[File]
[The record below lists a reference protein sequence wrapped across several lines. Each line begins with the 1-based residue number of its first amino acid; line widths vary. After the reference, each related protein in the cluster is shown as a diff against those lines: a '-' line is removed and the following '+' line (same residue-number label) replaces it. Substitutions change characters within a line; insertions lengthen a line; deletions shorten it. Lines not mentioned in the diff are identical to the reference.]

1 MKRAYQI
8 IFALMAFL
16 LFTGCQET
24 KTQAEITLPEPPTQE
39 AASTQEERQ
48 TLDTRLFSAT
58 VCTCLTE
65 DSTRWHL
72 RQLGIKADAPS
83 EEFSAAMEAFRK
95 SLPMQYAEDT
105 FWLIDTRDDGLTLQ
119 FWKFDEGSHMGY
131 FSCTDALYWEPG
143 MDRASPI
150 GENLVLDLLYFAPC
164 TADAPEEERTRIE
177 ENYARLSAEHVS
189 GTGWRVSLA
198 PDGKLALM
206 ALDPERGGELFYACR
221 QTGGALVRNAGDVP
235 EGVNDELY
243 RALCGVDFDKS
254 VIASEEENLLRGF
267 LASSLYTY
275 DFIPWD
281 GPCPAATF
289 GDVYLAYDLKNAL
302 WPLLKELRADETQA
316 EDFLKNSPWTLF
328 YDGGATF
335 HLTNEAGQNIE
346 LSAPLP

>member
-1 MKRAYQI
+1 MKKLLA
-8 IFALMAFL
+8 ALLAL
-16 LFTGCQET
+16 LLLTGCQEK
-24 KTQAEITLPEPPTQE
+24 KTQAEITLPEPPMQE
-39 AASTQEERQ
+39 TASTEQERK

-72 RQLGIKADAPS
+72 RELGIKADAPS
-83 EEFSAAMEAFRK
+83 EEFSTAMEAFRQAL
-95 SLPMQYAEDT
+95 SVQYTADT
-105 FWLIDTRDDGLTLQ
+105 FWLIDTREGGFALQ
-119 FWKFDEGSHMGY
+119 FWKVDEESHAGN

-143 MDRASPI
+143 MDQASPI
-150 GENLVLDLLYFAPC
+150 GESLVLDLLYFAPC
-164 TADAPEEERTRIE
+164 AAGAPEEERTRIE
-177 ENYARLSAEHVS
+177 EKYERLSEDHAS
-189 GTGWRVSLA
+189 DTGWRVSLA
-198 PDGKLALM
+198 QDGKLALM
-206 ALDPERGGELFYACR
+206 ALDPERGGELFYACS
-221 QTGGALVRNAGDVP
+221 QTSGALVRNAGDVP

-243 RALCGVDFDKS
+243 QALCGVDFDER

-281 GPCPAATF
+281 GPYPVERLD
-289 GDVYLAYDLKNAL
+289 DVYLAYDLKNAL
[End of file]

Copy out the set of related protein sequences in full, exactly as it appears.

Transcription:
[The record below lists a reference protein sequence wrapped across several lines. Each line begins with the 1-based residue number of its first amino acid; line widths vary. After the reference, each related protein in the cluster is shown as a diff against those lines: a '-' line is removed and the following '+' line (same residue-number label) replaces it. Substitutions change characters within a line; insertions lengthen a line; deletions shorten it. Lines not mentioned in the diff are identical to the reference.]

1 MKRAYQI
8 IFALMAFL
16 LFTGCQET
24 KTQAEITLPEPPTQE
39 AASTQEERQ
48 TLDTRLFSAT
58 VCTCLTE
65 DSTRWHL
72 RQLGIKADAPS
83 EEFSAAMEAFRK
95 SLPMQYAEDT
105 FWLIDTRDDGLTLQ
119 FWKFDEGSHMGY
131 FSCTDALYWEPG
143 MDRASPI
150 GENLVLDLLYFAPC
164 TADAPEEERTRIE
177 ENYARLSAEHVS
189 GTGWRVSLA
198 PDGKLALM
206 ALDPERGGELFYACR
221 QTGGALVRNAGDVP
235 EGVNDELY
243 RALCGVDFDKS
254 VIASEEENLLRGF
267 LASSLYTY
275 DFIPWD
281 GPCPAATF
289 GDVYLAYDLKNAL
302 WPLLKELRADETQA
316 EDFLKNSPWTLF
328 YDGGATF
335 HLTNEAGQNIE
346 LSAPLP

>member
-1 MKRAYQI
+1 MKKLLA
-8 IFALMAFL
+8 ALLAL
-16 LFTGCQET
+16 LLLTGCQEK
-24 KTQAEITLPEPPTQE
+24 KTQAEITLPEPPMQE
-39 AASTQEERQ
+39 TASTEQERK

-72 RQLGIKADAPS
+72 RELGIKADAPS
-83 EEFSAAMEAFRK
+83 EEFSTAMEAFRQAL
-95 SLPMQYAEDT
+95 SVQYTADT
-105 FWLIDTRDDGLTLQ
+105 FWLIDTREGGFALQ
-119 FWKFDEGSHMGY
+119 FWKVDEESHAGN

-143 MDRASPI
+143 MDQASPI
-150 GENLVLDLLYFAPC
+150 GESLVLDLLYFAPC
-164 TADAPEEERTRIE
+164 AAGAPEEERTRIE
-177 ENYARLSAEHVS
+177 EKYERLSEDHAS
-189 GTGWRVSLA
+189 DTGWRVSLA
-198 PDGKLALM
+198 QDGKLALM
-206 ALDPERGGELFYACR
+206 ALDPERGGELFYACS
-221 QTGGALVRNAGDVP
+221 QTSGALVRNAGDVP

-243 RALCGVDFDKS
+243 QALCGVDFDER

-281 GPCPAATF
+281 GPYPVERLD
-289 GDVYLAYDLKNAL
+289 DVYLAYDLKNAL